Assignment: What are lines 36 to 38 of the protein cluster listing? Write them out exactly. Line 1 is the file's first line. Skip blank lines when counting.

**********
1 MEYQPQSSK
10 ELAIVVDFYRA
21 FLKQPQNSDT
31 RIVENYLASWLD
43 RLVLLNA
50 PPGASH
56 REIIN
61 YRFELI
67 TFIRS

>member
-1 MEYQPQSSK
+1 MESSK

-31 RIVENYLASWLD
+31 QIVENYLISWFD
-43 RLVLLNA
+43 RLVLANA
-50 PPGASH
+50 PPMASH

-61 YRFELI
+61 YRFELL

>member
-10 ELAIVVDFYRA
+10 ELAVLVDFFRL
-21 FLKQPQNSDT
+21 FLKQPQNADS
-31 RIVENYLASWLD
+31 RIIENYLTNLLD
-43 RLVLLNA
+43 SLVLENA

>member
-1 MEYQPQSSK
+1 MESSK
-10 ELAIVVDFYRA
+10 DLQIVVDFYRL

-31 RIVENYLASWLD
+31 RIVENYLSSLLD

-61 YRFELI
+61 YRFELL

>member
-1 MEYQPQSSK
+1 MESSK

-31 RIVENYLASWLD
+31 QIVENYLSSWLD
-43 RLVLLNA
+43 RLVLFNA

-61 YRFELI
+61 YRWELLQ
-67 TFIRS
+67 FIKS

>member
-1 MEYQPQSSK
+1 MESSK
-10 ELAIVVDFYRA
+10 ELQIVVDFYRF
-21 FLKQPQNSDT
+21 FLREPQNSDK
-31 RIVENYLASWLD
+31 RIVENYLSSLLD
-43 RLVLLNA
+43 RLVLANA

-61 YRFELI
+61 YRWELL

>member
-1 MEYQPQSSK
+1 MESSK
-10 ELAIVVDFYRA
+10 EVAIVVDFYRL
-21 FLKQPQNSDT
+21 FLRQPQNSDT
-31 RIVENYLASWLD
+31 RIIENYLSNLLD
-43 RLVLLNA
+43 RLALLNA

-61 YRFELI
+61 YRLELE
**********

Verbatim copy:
+31 RIVENYLSSLLD

-61 YRFELI
+61 YRFELL